There are several groups who represent the varied and specific interests of the community of people with disabilities in the EU. Some campaigns are centered around specific issues, for example the 2006 campaign that resulted in Disabled Air Passengers’ Rights. Other campaigns focus upon accessibility to the internet, and this year mobility issues have been given a special international highlight.
Recently the work of one broadly focused activity came to fruition. As background, within the general portfolio of the United Nations International Bill of Human Rights are nine Core International Human Rights Instruments. They are all considered treaties which, though ratified within the UN, still need to be ratified and implemented at the country level.
This document is Part 0 of an multipart article that details with the basics of today’s transition from film-based cinema to server/file-based digital cinema. This Part 0 addresses some questions that came from readers of Part I, which explains its format and style.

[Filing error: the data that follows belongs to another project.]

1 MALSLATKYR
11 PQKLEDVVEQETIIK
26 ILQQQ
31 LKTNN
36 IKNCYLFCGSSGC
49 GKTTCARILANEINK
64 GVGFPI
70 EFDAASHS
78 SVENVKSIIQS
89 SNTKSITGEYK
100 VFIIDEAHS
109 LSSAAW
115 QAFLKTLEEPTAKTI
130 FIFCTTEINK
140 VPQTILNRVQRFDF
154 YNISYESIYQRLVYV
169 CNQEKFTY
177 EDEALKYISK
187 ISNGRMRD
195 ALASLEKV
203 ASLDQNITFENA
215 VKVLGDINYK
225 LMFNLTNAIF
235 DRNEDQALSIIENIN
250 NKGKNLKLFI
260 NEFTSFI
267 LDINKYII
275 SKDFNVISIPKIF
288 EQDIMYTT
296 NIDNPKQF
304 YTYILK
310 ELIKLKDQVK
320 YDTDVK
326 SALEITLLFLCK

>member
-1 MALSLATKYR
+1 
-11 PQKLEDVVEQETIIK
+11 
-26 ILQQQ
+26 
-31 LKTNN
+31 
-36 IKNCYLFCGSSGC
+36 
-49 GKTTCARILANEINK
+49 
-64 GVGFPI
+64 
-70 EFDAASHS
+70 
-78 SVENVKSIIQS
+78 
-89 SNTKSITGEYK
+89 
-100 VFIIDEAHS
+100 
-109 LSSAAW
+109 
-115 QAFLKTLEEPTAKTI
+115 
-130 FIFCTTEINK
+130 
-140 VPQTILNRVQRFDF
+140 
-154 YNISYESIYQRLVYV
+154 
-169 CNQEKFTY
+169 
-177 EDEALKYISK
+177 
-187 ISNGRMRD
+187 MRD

Imagine a rainbow or the light that comes out of a prism. What we think of as the white light of the sun gets split into several discreet, or separate colors.
The next time that you are outside on a sunny day, notice the different shades of blue in the sky as you view it closer or further from the sun. Then later in the day before sunset, notice the colors of the blue as it ranges from deep to light blue and starts to turn orange and then several other shades of red.
There have been a lot of studies that deal with color, and how the human visual system deals with it. There is an international center, the CIE, for all things color and illumination. They did basic work early last century which tried to answer several questions about what an average group of people actually see. They helped settle on methods to scientifically speak about color, and on the best working theory for how the eye (in general) and humans (in particular) see (in general) and see color (in particular.)